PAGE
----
Is it any wonder that Australia’s largest state holds some of the country’s most unique experiences? With over 2.6 million square kilometres of varied landscapes spanning arid wilderness, unrivalled sweeps of coast and an Indigenous history exceeding a staggering 40,000 years, Western Australia is a living museum ripe for exploration. Here are eight unique cultural experiences that can only be found in this sea-fringed state.
Catch a flick under the stars at Sun Pictures in Broome
Boasting an impressive claim to fame as the “world’s oldest open-air cinema in operation”, this wonderfully weathered, corrugated-iron building is just as charming as its exterior suggests. Offering open-air film showings year round, a visit to Sun Pictures isn’t just your average evening at the flicks – there’s a history in excess of a century to experience by stepping inside.
Marvel at Bungle Bungle Range in Purnululu
Still standing in all their striped glory despite their advanced age of 350 million years old, the imposing “Bungle Bungles” in the World Heritage listed Purnululu National Park are distinctive in colour, shape and history. The Gija and Jaru people have revered these piles of vibrantly banded karst sandstone for some 40,000 years and since their widespread discovery 25 years ago, have come to be appreciated beyond their traditional custodians.
Step back in time on the Burrup Peninsula in Pilbara
Although the official World Heritage status of rock art that rests on the Burrup – also known as the Murujuga – Peninsula is yet to be officiated, there’s no denying the beauty and cultural significance of the ancient, intricate carvings. At an estimate, the area holds more than one million petroglyphs – or rock carvings – that predate the Egyptian pyramids some five times over. Typically depicting local produce such as fish and turtles, the art hints at what life was like in the region some 40,000 years ago, pre-Ice Age. If you’d like a well-heeled guide to accompany you, Ngurrangga Tours takes curious visitors to the site.
Admire contemporary creativity at Rediscover in Bunbury
With a population of just over 30,000, the quiet, coastal city of Bunbury could be forgiven for embracing a slow outlook on life. Back in 2014, however, an artists’ collective changed the face of the town, literally. Transforming business exteriors, electrical boxes or simply underappreciated walls, the annual Re.Discover festival, generally held in April, invites artists to reimagine the streetscape with their works, creating a trail of riotous colour best appreciated by meandering around the town.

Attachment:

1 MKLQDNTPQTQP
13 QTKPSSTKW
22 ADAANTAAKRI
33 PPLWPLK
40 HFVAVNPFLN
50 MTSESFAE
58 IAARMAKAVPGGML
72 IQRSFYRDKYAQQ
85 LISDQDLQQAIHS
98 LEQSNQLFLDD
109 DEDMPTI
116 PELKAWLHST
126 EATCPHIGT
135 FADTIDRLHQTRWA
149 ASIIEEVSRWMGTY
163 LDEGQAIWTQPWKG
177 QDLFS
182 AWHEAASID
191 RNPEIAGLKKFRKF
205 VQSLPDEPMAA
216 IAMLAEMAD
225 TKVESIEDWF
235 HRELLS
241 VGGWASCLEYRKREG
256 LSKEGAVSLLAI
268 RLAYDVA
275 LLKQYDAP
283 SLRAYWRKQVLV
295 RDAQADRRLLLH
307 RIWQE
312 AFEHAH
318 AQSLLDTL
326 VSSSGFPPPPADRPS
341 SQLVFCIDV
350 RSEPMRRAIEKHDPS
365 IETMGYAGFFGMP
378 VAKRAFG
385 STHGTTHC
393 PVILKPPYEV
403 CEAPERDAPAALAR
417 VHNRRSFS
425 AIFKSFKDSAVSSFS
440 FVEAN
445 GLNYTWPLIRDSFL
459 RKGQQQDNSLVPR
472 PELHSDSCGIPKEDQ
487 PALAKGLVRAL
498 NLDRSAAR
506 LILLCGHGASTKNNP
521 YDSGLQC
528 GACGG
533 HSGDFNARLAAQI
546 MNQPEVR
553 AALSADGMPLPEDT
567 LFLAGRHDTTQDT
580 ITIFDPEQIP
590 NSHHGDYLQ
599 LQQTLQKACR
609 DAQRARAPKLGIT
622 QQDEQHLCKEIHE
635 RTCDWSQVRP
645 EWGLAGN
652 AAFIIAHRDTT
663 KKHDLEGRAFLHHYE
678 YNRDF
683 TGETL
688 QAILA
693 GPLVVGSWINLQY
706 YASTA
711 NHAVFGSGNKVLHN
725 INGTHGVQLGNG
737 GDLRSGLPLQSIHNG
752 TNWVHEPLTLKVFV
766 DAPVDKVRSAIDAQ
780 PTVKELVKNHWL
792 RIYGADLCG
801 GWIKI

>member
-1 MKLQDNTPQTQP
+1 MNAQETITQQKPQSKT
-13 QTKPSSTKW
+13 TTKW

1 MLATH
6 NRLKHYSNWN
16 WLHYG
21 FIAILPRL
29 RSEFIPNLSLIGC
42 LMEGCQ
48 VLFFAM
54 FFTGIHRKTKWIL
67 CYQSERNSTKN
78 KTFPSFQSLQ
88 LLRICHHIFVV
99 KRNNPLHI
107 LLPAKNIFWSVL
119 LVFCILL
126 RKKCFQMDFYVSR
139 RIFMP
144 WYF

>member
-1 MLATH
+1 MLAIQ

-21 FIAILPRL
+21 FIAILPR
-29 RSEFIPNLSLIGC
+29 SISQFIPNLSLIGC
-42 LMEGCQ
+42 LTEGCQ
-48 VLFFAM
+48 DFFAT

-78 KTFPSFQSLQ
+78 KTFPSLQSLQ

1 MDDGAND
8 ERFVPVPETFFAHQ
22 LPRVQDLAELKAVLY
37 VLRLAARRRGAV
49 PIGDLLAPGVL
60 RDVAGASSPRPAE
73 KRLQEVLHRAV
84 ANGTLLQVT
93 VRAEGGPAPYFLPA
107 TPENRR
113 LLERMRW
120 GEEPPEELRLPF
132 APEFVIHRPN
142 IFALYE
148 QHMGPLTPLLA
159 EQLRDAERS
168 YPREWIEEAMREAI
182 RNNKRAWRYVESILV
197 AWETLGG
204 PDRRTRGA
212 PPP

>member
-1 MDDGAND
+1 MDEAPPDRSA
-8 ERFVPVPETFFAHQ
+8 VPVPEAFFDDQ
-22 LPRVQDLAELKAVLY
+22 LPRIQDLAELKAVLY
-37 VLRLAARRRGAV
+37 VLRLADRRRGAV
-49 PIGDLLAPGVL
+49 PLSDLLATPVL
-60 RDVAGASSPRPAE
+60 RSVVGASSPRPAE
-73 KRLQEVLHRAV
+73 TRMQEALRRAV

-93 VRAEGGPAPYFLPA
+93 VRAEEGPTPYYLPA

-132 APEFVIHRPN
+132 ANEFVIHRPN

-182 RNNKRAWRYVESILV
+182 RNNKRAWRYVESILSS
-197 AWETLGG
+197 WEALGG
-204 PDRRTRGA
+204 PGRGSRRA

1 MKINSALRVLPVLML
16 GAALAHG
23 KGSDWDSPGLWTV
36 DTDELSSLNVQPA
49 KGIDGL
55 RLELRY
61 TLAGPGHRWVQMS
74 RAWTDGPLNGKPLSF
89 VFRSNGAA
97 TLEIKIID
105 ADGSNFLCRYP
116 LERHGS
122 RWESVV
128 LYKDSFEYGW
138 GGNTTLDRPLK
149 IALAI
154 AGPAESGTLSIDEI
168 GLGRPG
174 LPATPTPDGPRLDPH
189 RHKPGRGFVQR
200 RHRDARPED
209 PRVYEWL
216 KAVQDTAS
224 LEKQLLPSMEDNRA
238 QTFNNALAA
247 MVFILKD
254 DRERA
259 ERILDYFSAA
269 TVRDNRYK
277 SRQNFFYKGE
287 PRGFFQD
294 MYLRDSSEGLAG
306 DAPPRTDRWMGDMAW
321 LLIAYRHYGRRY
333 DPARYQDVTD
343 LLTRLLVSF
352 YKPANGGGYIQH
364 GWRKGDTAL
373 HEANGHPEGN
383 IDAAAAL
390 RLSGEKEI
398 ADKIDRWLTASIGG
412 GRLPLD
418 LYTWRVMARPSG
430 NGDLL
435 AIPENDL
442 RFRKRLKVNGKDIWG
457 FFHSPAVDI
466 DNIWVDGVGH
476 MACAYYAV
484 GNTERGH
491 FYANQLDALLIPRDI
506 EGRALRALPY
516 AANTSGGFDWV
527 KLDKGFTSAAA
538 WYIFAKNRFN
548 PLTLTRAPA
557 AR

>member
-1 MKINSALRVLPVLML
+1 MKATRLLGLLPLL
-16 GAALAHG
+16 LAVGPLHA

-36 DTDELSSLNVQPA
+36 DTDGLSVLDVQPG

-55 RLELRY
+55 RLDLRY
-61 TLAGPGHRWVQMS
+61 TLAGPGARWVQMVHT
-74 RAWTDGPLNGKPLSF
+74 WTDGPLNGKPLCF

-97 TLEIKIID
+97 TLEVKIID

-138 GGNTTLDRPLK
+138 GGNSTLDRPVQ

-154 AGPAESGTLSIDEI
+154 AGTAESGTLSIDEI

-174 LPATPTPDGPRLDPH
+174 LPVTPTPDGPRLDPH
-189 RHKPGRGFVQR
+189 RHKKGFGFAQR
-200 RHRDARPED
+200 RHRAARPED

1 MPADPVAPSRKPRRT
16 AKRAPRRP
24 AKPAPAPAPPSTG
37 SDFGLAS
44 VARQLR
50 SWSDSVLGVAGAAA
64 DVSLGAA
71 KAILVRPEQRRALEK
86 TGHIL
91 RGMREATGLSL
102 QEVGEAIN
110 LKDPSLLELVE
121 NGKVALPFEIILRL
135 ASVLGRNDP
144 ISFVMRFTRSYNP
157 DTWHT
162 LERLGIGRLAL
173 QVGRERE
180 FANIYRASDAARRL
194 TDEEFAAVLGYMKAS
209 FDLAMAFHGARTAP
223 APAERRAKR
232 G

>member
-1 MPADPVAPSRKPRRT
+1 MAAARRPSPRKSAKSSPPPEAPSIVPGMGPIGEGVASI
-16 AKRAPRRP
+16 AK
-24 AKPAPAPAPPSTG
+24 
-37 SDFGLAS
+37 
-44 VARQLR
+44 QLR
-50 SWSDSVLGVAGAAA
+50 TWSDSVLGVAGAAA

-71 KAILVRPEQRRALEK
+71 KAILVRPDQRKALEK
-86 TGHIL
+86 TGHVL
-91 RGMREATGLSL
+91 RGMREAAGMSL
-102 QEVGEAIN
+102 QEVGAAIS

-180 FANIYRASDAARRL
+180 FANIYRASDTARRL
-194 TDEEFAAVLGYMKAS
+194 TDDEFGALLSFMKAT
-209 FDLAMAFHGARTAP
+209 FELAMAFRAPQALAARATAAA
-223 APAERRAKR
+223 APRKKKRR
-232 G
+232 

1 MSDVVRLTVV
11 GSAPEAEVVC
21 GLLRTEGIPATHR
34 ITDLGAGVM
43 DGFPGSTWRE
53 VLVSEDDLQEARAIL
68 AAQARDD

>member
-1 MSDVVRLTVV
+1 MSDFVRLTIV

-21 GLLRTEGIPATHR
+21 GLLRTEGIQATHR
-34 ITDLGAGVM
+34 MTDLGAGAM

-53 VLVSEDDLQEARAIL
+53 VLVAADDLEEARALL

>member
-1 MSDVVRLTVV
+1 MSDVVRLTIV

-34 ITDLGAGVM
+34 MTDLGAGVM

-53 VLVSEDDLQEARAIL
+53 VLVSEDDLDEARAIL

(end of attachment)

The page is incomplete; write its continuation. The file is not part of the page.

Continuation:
Grab a souvenir from Mermaid Leather, Esperance
As the only fish and shark leather tannery in the country, a visit to the Mermaid Leather factory in the north of Esperance is almost guaranteed to result in a one-of-a-kind purchase. Developed more than 25 years ago by the founding McDermott brothers, the unique method of tanning fish skins destined for waste from swimmers such as queen and pink snapper or gummy and bronze whaler sharks has produced unique accessories from wallets to “leather” handbags.
Forage for bush tucker in Margaret River
The Wadandi people of the Margaret River region traditionally follow a six-season rotation when it comes to food gathering. As such, the schedule of the fascinating Djiljit Coastal Fishing Experience from Cape Cultural Tours will depend on which season your visit falls in – the common thread being the opportunity to explore how foraging is influenced by the seasons, how to catch your next meal and how to best prepare it. After that, your only job is to sample your work, with a local WA beer in hand and the natural beauty of Margaret River as your dining room.
See the natural beauty of the state in the Kimberley
Temptingly off grid some 16 hours’ drive east of Broome, the remote reaches of the Mornington Wildlife Sanctuary allows visitors a glimpse into an ancient landscape virtually untouched by civilisation. The almost 312,000 hectares of wildlife sanctuary – owned by the non-profit organisation Australian Wildlife Conservatory – is right in the beating, isolated heart of the rugged Kimberley, where more than 200 species of birds, almost 100 reptiles and 35 species of mammal roam the savannah grasslands and rushing, resplendent gorges. Accommodation at the on-site Mornington Wilderness Camp comes in a few forms: pitching your own tent or bunking in one of the spacious safari tents equipped with a private balcony and mini bar.
Wander amongst an outdoor gallery in Lake Ballard
Drive five hours north of gold-mining town Kalgoorlie and you’ll happen upon Australia’s largest outdoor gallery, set on the expansive Lake Ballard salt lake. The nearby town of Menzies served as inspiration for artist Antony Gormley and his sprawling artwork “Inside Australia” – more than 50 sculptures cut from laser scans of the nearby town’s residents. Spread across 10 square kilometres of the ethereal salt lake, visitors are free to explore the stick-like figures in the recommended two or three hours, or, if you’ve been captivated, you can even camp onsite.
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